This would benefit ALL Americans by providing the environment in which African-American talent can rise to its potential. An analysis of past social programs that benefited mostly white people (GI Bill, for example) demonstrates that improving opportunities for people dramatically increases wealth generation, which, in turn, liquidates any cost of the program involved by increased income taxes collected.

I’ll underscore this point with an anecdote told to me by a friend who retired as a superintendent of an inner-city school district, which served mostly black children. Before every long school holiday, her office would fill with kindergartners and first-graders who were not picked up from school because their parents were panicking over not being able to afford to feed their children while school was out (the children were getting government-funded breakfast and lunch).

Most human beings can’t deal with that level of deprivation and it causes problems that are paid for by society. For example, our country incarcerates more people per thousand than any other developed country—more than the former Soviet Union. Our country’s prisoners are overwhelmingly black and brown. The prison-industrial complex employs more people than General Motors and Wal-Mart added together. There is no sensible economic argument that the prison industry is one that generates societal wealth—it’s strictly a cost (it certainly generates wealth for the prison-industrialists, but it doesn’t contribute to our ability to grow GDP over time).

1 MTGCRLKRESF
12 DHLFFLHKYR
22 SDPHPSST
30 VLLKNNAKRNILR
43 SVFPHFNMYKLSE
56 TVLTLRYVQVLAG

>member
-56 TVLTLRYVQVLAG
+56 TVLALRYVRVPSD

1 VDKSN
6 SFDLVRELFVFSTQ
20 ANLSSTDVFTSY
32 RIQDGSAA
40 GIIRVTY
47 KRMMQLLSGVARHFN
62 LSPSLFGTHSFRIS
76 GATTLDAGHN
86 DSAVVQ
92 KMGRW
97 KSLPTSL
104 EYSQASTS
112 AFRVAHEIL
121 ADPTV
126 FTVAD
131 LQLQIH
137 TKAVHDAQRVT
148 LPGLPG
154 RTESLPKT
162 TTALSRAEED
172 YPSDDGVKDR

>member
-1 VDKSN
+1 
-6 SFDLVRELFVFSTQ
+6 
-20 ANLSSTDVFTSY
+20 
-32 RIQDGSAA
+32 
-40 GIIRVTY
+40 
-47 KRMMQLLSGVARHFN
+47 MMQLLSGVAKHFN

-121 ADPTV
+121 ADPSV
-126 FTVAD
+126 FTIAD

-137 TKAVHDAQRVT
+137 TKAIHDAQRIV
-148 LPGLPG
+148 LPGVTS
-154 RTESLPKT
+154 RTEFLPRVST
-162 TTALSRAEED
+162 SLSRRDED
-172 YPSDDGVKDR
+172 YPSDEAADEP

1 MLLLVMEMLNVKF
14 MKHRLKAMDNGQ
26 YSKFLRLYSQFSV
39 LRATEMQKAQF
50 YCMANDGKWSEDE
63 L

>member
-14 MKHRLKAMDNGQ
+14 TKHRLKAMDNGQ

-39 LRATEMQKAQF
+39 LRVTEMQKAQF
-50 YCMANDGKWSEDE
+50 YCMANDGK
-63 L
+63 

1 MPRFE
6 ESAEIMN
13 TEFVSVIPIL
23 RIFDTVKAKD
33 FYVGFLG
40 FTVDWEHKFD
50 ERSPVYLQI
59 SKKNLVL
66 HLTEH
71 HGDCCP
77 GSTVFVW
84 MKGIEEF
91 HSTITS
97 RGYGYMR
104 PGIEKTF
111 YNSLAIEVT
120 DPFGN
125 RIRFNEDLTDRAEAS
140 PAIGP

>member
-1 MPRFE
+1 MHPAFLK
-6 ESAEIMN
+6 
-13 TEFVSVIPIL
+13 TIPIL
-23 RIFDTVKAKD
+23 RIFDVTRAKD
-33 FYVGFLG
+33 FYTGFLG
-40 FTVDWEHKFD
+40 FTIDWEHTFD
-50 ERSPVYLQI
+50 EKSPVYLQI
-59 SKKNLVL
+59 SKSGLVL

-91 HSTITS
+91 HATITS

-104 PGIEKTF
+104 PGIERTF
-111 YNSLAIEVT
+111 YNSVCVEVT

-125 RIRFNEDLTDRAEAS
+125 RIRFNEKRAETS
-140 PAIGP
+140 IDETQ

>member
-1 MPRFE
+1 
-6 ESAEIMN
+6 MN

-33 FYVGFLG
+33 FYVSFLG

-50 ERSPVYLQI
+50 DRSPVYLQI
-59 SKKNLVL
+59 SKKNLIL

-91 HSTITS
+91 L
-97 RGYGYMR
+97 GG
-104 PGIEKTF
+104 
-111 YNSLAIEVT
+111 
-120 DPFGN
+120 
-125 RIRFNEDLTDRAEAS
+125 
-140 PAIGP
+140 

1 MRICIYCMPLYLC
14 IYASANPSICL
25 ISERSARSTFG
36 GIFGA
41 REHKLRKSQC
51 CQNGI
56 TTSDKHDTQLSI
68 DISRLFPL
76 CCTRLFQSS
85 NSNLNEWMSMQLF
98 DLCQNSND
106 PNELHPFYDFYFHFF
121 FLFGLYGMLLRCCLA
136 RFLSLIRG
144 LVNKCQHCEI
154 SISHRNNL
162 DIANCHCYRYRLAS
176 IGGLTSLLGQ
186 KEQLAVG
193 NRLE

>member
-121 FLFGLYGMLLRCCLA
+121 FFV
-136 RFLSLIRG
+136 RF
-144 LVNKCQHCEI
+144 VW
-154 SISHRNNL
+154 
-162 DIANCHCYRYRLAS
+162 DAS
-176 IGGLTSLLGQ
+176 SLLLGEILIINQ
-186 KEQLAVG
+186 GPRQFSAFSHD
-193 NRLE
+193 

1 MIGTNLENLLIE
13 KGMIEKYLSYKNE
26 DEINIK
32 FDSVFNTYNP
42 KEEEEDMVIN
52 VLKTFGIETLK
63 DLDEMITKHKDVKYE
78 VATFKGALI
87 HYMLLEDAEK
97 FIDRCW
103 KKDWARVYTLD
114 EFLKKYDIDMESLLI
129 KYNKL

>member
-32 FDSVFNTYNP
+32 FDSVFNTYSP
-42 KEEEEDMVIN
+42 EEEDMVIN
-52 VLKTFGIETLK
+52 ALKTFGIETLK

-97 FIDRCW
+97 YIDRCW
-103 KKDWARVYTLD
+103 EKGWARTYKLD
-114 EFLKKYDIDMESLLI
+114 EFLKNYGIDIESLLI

Therefore, the financially responsible question is: Why doesn’t the white majority realize that restoring socially oppressed people is an investment and that the repercussions of not doing so (people living entire lives with wasted potential) is an expense that only gets larger over time?

Here’s another reason to provide reparations: The growth in our country’s labor pool is dropping to zero. If our country doesn’t maximize our human capital, the jobs aren’t going to go unfilled. They’ll just go—to places where there are workers. Once the jobs are gone, they’re gone. This should be a clarion call for business to pressure our government to deal with this. Without motivation, we cannot expect our government to be any more visionary than it was before Dr. Martin Luther King Jr. forced LBJ to the negotiation table, by organized peaceful protest, to pass the Civil Rights and Voting Rights Acts. There isn’t a Dr. King right now; who is going to provide the motivation if business does not? Unfortunately, I see most large American companies doing more to invest in overseas operations than motivating our do-nothing legislative branch to do something.